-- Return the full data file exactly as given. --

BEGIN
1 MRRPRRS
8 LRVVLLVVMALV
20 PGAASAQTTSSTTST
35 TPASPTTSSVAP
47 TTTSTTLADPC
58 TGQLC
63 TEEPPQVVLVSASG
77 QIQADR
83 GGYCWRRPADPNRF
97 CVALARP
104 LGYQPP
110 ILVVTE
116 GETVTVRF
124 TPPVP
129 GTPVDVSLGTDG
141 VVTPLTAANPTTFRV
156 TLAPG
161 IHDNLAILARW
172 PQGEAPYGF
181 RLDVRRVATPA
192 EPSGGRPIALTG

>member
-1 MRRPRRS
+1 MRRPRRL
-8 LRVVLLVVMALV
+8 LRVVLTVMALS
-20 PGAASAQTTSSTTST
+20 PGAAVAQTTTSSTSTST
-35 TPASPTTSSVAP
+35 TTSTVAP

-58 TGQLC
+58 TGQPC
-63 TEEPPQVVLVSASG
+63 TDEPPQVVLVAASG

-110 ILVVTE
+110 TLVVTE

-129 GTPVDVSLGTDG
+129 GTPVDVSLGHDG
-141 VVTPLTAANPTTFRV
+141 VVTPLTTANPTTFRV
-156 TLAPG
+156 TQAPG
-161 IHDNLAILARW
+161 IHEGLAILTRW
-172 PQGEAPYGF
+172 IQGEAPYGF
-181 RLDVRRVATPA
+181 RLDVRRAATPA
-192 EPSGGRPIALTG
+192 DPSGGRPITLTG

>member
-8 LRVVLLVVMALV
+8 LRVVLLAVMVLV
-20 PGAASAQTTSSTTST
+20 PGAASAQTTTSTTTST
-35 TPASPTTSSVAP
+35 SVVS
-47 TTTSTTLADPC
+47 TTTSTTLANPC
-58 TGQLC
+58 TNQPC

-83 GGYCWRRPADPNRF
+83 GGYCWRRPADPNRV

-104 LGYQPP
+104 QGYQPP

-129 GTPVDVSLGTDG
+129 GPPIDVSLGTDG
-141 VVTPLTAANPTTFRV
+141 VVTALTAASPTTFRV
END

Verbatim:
1 MRRPRRS
8 LRVVLLVVMALV
20 PGAASAQTTSSTTST
35 TPASPTTSSVAP
47 TTTSTTLADPC
58 TGQLC
63 TEEPPQVVLVSASG
77 QIQADR
83 GGYCWRRPADPNRF
97 CVALARP
104 LGYQPP
110 ILVVTE
116 GETVTVRF
124 TPPVP
129 GTPVDVSLGTDG
141 VVTPLTAANPTTFRV
156 TLAPG
161 IHDNLAILARW
172 PQGEAPYGF
181 RLDVRRVATPA
192 EPSGGRPIALTG

>member
-1 MRRPRRS
+1 MRRPRRL
-8 LRVVLLVVMALV
+8 LRVVLTVMALS
-20 PGAASAQTTSSTTST
+20 PGAAVAQTTTSSTSTST
-35 TPASPTTSSVAP
+35 TTSTVAP

-58 TGQLC
+58 TGQPC
-63 TEEPPQVVLVSASG
+63 TDEPPQVVLVAASG

-110 ILVVTE
+110 TLVVTE

-129 GTPVDVSLGTDG
+129 GTPVDVSLGHDG
-141 VVTPLTAANPTTFRV
+141 VVTPLTTANPTTFRV
-156 TLAPG
+156 TQAPG
-161 IHDNLAILARW
+161 IHEGLAILTRW
-172 PQGEAPYGF
+172 IQGEAPYGF
-181 RLDVRRVATPA
+181 RLDVRRAATPA
-192 EPSGGRPIALTG
+192 DPSGGRPITLTG

>member
-8 LRVVLLVVMALV
+8 LRVVLLAVMVLV
-20 PGAASAQTTSSTTST
+20 PGAASAQTTTSTTTST
-35 TPASPTTSSVAP
+35 SVVS
-47 TTTSTTLADPC
+47 TTTSTTLANPC
-58 TGQLC
+58 TNQPC

-83 GGYCWRRPADPNRF
+83 GGYCWRRPADPNRV

-104 LGYQPP
+104 QGYQPP

-129 GTPVDVSLGTDG
+129 GPPIDVSLGTDG
-141 VVTPLTAANPTTFRV
+141 VVTALTAASPTTFRV